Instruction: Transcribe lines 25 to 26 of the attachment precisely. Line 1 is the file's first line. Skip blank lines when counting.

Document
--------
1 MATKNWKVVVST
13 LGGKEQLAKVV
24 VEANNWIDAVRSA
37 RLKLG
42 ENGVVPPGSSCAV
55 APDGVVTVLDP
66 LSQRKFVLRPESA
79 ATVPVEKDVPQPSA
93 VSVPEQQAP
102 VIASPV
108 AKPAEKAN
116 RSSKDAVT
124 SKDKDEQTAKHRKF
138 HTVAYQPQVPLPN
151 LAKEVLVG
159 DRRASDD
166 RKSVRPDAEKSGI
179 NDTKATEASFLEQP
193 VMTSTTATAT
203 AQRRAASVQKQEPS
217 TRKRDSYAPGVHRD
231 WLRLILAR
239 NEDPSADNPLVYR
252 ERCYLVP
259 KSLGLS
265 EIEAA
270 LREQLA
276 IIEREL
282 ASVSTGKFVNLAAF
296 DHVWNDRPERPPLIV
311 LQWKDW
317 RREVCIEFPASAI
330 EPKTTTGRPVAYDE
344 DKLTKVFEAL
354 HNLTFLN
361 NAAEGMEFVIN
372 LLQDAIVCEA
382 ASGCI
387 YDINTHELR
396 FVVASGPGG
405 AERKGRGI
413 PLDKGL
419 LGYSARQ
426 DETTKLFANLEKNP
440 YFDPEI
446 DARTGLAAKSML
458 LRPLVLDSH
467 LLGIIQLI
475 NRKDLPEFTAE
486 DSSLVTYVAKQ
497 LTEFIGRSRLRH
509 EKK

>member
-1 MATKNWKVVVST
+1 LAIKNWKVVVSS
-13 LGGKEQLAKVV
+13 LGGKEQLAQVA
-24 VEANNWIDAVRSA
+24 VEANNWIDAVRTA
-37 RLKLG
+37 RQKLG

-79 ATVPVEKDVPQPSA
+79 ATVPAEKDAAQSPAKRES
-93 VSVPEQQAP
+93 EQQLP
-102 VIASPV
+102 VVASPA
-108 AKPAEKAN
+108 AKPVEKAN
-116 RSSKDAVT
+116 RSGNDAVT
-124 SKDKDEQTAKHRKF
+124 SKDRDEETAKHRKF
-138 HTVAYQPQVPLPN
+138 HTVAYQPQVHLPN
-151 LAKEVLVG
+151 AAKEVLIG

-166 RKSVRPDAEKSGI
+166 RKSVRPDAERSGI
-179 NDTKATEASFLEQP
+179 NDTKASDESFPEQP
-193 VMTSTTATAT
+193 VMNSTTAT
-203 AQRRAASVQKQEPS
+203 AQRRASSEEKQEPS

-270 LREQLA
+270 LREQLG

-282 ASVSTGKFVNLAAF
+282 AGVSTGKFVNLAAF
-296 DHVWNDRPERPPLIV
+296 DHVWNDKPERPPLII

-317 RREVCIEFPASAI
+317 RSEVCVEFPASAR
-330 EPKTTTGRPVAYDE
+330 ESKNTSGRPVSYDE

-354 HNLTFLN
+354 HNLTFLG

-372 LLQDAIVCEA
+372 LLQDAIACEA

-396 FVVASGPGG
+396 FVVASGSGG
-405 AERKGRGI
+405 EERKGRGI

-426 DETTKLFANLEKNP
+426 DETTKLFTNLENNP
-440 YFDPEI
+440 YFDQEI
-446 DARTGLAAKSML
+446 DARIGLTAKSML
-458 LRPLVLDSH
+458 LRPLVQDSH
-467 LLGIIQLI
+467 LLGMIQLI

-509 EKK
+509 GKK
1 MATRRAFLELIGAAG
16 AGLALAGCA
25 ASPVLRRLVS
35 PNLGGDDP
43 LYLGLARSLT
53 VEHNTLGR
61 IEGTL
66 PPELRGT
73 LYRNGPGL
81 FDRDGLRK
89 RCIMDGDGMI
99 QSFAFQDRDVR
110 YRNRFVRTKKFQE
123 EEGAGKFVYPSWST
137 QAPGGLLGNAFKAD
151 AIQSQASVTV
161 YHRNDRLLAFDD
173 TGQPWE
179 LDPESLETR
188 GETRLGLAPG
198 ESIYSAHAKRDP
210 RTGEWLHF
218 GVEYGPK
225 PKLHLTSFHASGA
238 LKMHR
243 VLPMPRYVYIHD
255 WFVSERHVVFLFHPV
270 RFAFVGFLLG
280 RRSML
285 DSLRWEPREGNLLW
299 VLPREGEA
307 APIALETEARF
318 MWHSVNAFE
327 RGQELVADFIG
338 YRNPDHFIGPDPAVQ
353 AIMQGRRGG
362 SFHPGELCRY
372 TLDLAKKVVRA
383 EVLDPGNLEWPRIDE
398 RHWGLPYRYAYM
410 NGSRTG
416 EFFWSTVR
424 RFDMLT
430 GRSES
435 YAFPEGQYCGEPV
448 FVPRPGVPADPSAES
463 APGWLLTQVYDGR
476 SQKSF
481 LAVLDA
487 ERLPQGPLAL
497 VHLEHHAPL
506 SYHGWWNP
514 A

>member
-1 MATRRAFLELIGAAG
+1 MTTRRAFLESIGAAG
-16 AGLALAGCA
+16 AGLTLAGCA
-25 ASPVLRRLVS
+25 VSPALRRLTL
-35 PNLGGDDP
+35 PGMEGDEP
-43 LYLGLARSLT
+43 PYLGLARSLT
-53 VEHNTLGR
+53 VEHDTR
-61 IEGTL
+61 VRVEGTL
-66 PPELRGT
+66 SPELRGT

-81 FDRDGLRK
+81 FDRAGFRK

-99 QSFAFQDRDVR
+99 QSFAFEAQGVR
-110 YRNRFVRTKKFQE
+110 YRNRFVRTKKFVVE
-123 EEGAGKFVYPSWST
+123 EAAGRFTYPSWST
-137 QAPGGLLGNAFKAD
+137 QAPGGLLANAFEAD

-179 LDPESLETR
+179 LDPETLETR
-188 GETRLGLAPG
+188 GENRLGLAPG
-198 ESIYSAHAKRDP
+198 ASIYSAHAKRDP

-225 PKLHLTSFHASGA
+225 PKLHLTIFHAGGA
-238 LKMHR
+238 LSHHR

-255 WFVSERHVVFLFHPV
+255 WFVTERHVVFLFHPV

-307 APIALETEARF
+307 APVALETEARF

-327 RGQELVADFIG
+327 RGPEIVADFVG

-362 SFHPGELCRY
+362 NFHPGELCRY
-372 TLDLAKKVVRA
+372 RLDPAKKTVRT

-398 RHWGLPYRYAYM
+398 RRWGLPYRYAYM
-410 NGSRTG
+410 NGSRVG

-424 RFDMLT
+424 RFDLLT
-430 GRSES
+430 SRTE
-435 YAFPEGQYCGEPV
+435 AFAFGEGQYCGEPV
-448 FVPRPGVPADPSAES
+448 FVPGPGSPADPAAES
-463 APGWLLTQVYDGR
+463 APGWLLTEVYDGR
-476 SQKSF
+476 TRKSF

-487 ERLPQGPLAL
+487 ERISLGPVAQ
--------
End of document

259 KSLGLS
265 EIEAA